If the Higgs Boson exists, we’re running out of places to find it
After 18 months of study at the Large Hadron Collider, scientists have just about exhausted all of the various possible energies where the Higgs Boson - the “god particle” tying together the Standard Model of particle physics - could be found. Presenters at an August conference in Mumbai put the chances at 95% that the Higgs doesn’t exist. The silver lining exists for a) up-and-coming theoretical particle physicists, who are probably going to be in great demand, and b) Stephen Hawking, who boldly predicted that the Higgs will never be found.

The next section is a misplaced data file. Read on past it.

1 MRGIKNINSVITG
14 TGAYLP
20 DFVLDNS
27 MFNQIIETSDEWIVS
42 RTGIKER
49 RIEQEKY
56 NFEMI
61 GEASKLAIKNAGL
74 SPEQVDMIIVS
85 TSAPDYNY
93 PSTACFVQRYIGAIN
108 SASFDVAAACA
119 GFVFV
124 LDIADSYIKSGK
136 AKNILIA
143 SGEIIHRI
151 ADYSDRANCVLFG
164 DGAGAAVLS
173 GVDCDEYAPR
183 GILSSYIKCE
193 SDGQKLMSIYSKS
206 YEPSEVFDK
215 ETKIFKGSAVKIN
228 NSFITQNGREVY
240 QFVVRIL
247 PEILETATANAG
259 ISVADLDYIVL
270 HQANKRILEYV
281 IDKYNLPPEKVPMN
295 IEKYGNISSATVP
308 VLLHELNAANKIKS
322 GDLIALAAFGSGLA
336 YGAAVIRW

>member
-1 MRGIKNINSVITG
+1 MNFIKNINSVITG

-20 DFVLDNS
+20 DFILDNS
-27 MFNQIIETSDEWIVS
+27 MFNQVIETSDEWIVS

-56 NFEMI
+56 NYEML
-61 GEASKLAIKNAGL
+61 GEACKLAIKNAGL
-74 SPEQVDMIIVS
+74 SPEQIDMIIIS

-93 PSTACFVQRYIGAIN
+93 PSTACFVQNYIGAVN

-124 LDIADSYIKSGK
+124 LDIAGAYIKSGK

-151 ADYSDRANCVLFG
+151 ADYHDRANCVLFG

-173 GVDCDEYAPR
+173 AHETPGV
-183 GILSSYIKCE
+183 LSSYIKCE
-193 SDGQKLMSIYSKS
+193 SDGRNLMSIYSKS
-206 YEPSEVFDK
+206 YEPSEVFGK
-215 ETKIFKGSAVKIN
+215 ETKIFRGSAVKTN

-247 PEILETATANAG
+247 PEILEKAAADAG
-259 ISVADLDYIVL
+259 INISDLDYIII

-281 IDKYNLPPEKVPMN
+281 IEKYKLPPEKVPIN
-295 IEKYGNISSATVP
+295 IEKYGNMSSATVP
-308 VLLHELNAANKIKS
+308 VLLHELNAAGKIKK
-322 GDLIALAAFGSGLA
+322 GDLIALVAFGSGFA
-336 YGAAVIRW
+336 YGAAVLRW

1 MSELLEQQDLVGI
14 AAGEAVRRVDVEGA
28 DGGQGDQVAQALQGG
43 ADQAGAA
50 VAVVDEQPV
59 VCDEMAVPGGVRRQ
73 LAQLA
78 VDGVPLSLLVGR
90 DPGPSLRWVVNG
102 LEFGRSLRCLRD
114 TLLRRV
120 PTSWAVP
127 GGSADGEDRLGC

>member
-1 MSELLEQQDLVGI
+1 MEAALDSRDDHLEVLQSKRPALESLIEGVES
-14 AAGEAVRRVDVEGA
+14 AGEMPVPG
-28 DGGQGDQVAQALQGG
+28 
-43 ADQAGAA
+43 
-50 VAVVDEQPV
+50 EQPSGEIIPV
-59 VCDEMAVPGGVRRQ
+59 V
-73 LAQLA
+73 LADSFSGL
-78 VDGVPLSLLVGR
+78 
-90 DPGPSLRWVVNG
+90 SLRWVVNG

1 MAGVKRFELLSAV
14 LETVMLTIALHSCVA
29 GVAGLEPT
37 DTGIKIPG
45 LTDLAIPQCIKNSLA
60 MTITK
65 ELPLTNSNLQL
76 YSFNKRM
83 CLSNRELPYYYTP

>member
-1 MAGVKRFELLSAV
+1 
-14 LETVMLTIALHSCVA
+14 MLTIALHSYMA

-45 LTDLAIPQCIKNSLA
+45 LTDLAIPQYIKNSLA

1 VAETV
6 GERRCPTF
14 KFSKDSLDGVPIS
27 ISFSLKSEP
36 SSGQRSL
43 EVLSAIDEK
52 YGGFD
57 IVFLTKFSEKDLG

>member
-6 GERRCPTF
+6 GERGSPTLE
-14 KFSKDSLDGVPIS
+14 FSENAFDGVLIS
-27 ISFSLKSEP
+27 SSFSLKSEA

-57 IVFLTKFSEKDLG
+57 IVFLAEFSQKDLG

I have heard the story told a bit differently by my friend who works with a group analyzing data for potential Higgs signatures. According to him, the Higgs is thought to most likely exist within two particular energy ranges. Scientists picked a range in the middle hoping to detect direct or indirect evidence of a Higgs signal. So far nothing, but there is still a pretty viable energy range where we could see evidence for the Higgs. Other sources I have heard have said it would take another couple of years of not finding the Higgs before we start looking at other possibilities.
On a side note, I am skeptical that theoretical physicists will ever be in “great demand,” much to my chagrin.